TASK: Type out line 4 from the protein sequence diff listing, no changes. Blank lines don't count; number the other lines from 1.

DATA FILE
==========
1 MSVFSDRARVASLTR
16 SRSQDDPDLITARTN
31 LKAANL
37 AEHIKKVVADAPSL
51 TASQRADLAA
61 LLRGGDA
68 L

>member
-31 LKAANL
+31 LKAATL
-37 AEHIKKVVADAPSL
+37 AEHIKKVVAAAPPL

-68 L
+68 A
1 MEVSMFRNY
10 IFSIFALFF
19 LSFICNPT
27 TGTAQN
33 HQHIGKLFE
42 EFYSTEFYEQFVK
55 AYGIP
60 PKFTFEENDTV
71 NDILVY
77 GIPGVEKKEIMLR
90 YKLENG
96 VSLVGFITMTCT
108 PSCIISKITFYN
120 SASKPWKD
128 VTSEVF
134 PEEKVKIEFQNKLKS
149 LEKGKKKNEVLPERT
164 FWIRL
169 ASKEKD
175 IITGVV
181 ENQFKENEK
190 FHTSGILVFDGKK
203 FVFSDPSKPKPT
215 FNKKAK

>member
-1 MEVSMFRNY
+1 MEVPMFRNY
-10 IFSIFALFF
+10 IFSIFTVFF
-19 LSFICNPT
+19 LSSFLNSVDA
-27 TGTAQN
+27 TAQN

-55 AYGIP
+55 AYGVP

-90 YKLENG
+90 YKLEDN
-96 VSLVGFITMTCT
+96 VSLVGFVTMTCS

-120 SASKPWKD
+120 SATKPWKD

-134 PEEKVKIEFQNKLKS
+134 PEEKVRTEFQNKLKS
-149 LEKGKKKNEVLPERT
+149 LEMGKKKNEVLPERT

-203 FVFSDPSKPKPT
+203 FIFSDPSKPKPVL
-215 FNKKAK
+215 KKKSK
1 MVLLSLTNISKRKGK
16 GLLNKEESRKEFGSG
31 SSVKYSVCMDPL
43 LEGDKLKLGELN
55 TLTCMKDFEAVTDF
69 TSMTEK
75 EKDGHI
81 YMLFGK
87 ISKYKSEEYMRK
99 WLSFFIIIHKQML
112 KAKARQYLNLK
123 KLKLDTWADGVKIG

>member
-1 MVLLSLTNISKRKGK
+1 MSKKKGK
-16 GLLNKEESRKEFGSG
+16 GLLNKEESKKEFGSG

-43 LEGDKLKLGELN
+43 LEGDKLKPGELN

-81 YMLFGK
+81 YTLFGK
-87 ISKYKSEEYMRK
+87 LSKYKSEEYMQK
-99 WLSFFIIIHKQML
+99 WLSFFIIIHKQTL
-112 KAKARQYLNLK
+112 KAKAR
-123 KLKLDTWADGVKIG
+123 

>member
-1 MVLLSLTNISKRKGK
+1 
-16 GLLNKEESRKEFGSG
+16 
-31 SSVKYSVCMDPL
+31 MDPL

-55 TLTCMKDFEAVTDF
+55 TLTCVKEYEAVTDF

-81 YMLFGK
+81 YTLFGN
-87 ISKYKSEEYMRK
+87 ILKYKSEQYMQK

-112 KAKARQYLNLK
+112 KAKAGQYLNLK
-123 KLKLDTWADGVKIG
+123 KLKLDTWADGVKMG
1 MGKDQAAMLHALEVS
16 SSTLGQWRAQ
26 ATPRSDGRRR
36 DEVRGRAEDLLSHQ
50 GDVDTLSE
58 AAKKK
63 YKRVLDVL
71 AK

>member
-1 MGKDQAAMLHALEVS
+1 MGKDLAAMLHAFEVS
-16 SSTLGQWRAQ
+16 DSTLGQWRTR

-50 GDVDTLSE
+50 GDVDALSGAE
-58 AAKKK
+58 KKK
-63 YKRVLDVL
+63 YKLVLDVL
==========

37 AEHIKKVVADAPSL